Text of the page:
On the advice of a professor I trust and respect, I decided to attend a meeting yesterday afternoon conducted by Alliance, my school’s local LGBT group. I did it mostly as a favor to this faculty member, since she was concerned about my emotional health and wellness and thought that the club might be good for me.
I entered the room, and immediately noticed the whiteness of most of the attendees. It was maybe 65% white/ 35% black. Before attending yesterday, I tried to go the previous week, but was fed misinformation about the meeting place so I didn’t attend, and I wondered about the racial makeup of the attendees, specifically how white it might be. There might’ve been more non-white club members who didn’t show up to the meeting that have attended at other times, but I didn’t get the sense that there was a low turn-out or anything. In fact, in comparison to other schools’ LGBT club membership, my school’s might have a high racial diversity. Regardless, I was still turned off by it a bit.
It seems every week, at the beginning of the club meetings, attendees go around the room and introduce themselves (I guess so the secretary can keep attendance) and give a high and a low of their week so far. One member said that his theretofore high was that he saw a cute guy somewhere. His low of the week so far was that “he’s not gay.” What gets me is that he didn’t say “he doesn’t like men”, but said he’s doesn’t identify as gay and therefore doesn’t like men. I suppose that whether this attendee’s statement is problematic (specifically erasing bi, queer, and otherwise non-LG and hetero people and their identities) or not depends on how the cute guy he met worded his rejection. Still though, even if the man the attendee met worded his rejection in a problematic way, the attendee didn’t have to word it similarly.
I’ve starting reading Bi Any Other Name: Bisexual People Speak Out , a book about bisexual people’s experiences and, among other topics, biphobia, both within and without the LG community. I briefly thought of myself as bisexual, though not anymore, which might be influenced by some biphobia on my part (I found it difficult to identify as bisexual, even to myself) and also by (what I think are) the different ways I’m attracted to women and men. In fact, I’ve felt more of a connection with identifying as gay, though I don’t (certainly, some attraction to women and/or cis-female gentalia doesn’t automatically exclude a person from gay identity). Hence, this attendee’s wording of his low of the week struck a chord with me. Currently, I don’t identify as anything with regard to my sexual orientation.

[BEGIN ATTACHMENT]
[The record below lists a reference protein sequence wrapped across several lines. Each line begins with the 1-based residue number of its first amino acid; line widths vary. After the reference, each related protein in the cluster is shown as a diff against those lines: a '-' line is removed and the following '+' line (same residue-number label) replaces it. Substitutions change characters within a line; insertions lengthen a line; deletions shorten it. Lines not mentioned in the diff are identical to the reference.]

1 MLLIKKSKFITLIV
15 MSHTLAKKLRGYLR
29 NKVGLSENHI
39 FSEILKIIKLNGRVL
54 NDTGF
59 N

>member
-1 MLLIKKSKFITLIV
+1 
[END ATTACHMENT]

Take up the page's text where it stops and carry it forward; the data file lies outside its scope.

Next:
What’s more, I found the club president very annoying, especially his voice, and since he’s the one who usually speaks the most, this affects my opinion of the club. Other club members had annoying voices, too, and there was some atrocious banter going on with obscure references to God-knows-what: probably some counterculture entertainer or author. I’ve thought some about whether my annoyance at some of their voices and banter is evidence that I might be a (mild) misanthrope, something I wondered off and on before.
I live at home (because it’s cheaper, though it’s not good for my emotional health) and I noticed that almost all the club meeting was spent talking about off-campus events that would probably be out of the way for me. I’m not knocking their prioritizing off-campus events over on-campus ones, but it’s just not for me. If most of the meeting time is spent discussing stuff I can’t attend, I don’t really have a practical use for that. I was hoping that this LGBT school club would be more of a discussion thing, not so much hammering out dates and times for building floats for a Pride parade or a movie night at someone’s house, though those things can be cool, too.
Toward the end of the club meeting, the room smelled just like Play-Doh, though from what I could tell none was out in the open.
Also, the president mentioned the Human Rights Campaign (HRC) a few times, at the end of the meeting even asking attendees whether they’d like to volunteer making calls for them. This put up a red flag because the club claims to be LGBT (“T” for people of Trans* identity) and HRC has been noted several times to be transphobic, particularly by playing into respectability politics. I don’t know whether there were any Trans* people at the club meeting, but I’m curious as to whether anybody pointed out the HRC’s transphobia when he mentioned volunteer opportunity. By the time he noted this to us, I was out the door.
Also, I somehow got the idea that a guy I’m digging might attend the meeting, but he didn’t. The day of the missed meeting I saw him by the location of the meeting (though I didn’t then know it). When I figured out where the meeting would be held, I got all hopeful in my hindsight. *Sigh*